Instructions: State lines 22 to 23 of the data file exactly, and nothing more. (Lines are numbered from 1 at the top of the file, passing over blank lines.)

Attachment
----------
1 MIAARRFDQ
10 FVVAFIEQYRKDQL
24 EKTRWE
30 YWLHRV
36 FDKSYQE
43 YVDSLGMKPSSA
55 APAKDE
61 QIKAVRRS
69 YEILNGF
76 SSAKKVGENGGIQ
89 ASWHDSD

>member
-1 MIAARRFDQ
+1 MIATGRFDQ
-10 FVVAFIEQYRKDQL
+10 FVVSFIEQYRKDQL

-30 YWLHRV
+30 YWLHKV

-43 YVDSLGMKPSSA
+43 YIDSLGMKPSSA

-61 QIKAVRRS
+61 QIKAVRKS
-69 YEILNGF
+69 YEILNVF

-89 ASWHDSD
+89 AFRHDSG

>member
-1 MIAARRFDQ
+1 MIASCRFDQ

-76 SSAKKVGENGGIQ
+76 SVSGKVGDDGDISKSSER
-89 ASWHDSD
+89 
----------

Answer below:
+61 QIKAVRKS
-69 YEILNGF